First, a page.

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Armando Tirelli - El Profeta CD (album) cover


Armando Tirelli


Symphonic Prog

4.08 | 43 ratings

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5 stars In my 44 years I hardly heard the words Uruguay and Prog together, this small country is famous for other activities, but except for "Psiglo" (Neo Prog), there are very few well known bands, but this is unfair, because Armando Tirelli's "El Profeta" (Based in the homonymous novel by Khalil Gilbran) is simply outstanding.

The clear Italian Symphonic influence, well blended with Uruguayan Folk and a touch of Fusion is delightful, a one in a kind work that I have followed for years and only lately could buy (in LP format) from a friend who never liked it and only listened the album one time in his life, US$ 10.00 well expended.

"El Profeta" is opened with "Prólogo El Profeta", a song that starts with a poetic and clear narration in the vein of the Gauchos, who remind me a lot of the famous folklorist Cafrune, but then comes the great part, a soft piano and flute lead to an instrumental passage of singular beauty, somehow reminiscent of Focus with a touch of Fusion, and the correct vocals at the end are the cherry over the cake, also pristine clear in the style of "Sui Generis" or "Seru Giran", from the start the listener knows that he's before something special.

"Candombe Samba" flows directly from the prologue as an integral part of it, the melody keeps getting more and more beautiful and elaborate, like few bands, the crew play for the music rather than for personal gain, the piano break is just out of this world, with clear echoes of the two Folk genres (Candombe y Samba) mentioned in the name. The closing section is much more aggressive with a killer guitar

"Barco de los Sueños" (Boat of the Dreams) starts in an abrupt way, the vocals (characteristic of Argentinean bands) blended with the piano and soft choirs hit us directly, but in a soft and melodic mood, the song flows gently without changes until the end, leading to the central theme named as any bilingual person would guess "Tema Central El Profeta", another melodic and nostalgic track of great beauty, but in this case not without some changes mostly leaded by the piano and Synth, the guy is a genius keeping the atmosphere intact and linking every track perfectly.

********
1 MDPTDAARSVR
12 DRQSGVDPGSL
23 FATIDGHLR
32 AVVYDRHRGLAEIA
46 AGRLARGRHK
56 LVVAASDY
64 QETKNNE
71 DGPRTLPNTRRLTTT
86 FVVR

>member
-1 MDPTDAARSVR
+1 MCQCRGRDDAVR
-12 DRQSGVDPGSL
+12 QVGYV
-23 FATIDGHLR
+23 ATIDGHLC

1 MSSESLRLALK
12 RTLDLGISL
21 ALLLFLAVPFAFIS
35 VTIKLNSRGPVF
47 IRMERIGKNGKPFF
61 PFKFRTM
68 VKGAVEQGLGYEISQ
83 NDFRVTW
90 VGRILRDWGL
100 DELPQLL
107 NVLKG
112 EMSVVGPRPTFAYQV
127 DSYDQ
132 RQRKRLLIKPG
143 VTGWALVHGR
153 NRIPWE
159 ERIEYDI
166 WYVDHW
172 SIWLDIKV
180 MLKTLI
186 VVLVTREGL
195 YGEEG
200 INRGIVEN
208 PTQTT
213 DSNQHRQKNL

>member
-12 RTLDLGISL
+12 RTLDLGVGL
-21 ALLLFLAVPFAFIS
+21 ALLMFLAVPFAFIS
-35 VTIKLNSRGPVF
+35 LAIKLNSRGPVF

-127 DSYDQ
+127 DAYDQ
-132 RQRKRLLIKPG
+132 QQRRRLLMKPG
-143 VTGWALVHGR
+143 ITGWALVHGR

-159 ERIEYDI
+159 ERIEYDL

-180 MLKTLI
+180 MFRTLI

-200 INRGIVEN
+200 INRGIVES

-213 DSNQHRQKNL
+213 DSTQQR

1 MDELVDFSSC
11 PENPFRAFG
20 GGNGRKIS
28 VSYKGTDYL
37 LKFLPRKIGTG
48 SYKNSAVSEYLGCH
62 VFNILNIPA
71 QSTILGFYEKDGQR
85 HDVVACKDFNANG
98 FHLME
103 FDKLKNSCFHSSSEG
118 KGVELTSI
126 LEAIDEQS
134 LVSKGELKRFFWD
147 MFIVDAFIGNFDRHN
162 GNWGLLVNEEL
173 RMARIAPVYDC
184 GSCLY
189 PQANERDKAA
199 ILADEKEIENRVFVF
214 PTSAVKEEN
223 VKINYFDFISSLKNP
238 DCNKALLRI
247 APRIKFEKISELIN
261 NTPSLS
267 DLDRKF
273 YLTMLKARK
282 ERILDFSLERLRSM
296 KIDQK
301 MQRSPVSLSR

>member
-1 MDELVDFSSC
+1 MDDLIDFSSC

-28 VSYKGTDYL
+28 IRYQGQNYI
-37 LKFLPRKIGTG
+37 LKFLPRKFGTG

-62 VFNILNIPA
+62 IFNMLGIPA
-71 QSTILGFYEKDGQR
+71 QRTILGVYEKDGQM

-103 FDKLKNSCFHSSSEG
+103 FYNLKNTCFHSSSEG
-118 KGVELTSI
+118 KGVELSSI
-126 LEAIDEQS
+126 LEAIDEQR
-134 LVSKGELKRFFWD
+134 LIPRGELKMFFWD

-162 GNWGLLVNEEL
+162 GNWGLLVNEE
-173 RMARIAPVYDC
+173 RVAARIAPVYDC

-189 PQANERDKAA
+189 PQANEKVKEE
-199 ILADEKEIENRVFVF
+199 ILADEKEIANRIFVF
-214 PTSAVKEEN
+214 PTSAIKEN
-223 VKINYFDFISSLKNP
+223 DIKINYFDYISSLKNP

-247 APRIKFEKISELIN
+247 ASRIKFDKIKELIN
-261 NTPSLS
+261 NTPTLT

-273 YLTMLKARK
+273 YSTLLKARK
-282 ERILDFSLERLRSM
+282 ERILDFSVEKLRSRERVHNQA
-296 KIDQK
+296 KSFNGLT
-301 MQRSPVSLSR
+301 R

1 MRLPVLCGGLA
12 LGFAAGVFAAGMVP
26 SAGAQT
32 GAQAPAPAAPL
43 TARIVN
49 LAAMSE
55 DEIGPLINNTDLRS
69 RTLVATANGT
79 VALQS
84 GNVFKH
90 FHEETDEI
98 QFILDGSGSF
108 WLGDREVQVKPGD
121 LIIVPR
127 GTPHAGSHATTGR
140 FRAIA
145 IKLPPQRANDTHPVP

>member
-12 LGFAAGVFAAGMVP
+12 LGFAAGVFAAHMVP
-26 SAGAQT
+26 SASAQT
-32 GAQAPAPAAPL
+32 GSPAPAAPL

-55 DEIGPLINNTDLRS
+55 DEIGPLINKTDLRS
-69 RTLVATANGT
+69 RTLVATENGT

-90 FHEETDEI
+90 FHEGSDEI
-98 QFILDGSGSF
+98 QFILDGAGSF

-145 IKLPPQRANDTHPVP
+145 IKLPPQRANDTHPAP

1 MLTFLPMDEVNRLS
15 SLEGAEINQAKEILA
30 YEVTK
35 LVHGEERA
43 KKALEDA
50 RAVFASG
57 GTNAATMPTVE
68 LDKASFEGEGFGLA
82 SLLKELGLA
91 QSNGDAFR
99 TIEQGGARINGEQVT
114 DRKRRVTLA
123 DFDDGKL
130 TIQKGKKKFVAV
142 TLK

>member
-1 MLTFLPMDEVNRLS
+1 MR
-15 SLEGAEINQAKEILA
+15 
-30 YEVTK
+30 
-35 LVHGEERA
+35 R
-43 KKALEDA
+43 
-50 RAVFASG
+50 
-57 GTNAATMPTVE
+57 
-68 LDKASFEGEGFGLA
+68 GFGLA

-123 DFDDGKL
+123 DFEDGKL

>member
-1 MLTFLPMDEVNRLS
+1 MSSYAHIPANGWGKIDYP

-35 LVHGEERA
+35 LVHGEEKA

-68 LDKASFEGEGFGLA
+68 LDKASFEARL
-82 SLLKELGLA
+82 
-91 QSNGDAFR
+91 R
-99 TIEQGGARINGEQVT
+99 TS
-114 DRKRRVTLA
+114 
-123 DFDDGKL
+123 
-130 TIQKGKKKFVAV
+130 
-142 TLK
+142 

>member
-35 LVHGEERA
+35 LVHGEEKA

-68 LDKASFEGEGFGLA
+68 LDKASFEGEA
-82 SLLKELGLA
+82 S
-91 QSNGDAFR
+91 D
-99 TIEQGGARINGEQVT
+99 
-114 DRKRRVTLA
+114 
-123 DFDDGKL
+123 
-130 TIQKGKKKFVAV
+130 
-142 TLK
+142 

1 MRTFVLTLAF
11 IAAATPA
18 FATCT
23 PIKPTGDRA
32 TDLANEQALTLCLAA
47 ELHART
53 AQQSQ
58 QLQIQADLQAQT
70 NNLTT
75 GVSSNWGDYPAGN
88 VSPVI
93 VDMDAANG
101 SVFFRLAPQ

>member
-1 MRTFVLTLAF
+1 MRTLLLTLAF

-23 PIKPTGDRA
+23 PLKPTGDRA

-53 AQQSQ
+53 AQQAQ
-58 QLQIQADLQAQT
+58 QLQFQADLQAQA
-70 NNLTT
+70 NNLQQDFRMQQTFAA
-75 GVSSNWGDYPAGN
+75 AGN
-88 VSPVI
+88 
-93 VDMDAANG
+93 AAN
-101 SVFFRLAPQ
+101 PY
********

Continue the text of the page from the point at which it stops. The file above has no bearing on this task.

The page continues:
"El Momento de Partir" (Time for Departure)is another melodic track in the vein of Seru Giram, but with magnificent Moog sections and flute, really a unique product for the region.

"Amanecer en Orphalese" (Dawn in Orphalese) marks a radical change, without loosing the nostalgic atmosphere, Tirelli and his piano hit us with all he has, classical influence mixed with great Prog and radical changes, a perfect jewel in the album.

"Háblanos del Matrimonio" (Talk us about the marriage). is am obscure and more mysterious track based mostly in piano, but despite this darkness, Tirelli manages to create a brighter side with his Moog.

"Hablanos del Dar" (Talk us about the giving) is softer and again extremely melodical, totally sung in Spanish, again flows softly from start to end, except for a few lush keyboard sections, don't expect too many changes, but, Prog is more than just changes.

"Hablanos del Amor" (Talk us about Love) is some form of Latin Jazz that lightens the mood that was getting a bit somber, the Latin American roots of the author are evident in this good song, but about the middle, a radical change bring us back to the style of the previous track.

"Los Ecos de Almustafá" (Almustafa's Echoes) is an excellent instrumental in which the human voice is used as an additional instrument, again the Latin Jazz can be heard, but made much more complex and elaborate, the flute played by G. Bregstein is impressive and the rhythm section is perfectly accurate, as always, everything is in it's place, nothing is unnecessary or superfluous, not even the keyboard passage with some reminiscences of Wendy Carlos.

"Háblanos de los Hijos" (Talk us about the Sons) starts with a repetitive rock section with the clear narration, but after the voice ceases, we ae before the harder track that reminds me of "Grand Funk Railroad" with a wild guitar by Rody Troccli, well supported by the excellent drumming, great change.

The album ends with "Tocata Scarahuala" a classically influenced piano short track with something of Keith Emerson and a reprise of the Central Theme to close the album in a pompous way for the first time.

It's unnecessary to say how much "El Profeta" has impressed me but I must also accept that albums as "Foxtrot" or "Close to the Edge" are in a higher level,

Despite this reality, is also truth that Armando Tirelli is not far from them, with the extra bonus that his absolutely unique sound and dexterity to blend styles make from this release a complete masterpiece, so I will go with 5 stars.

Those who love Italian Symphonic and Folk, will be really pleased with this excellent album and get it without doubt.

Ivan_Melgar_M | 5/5 |


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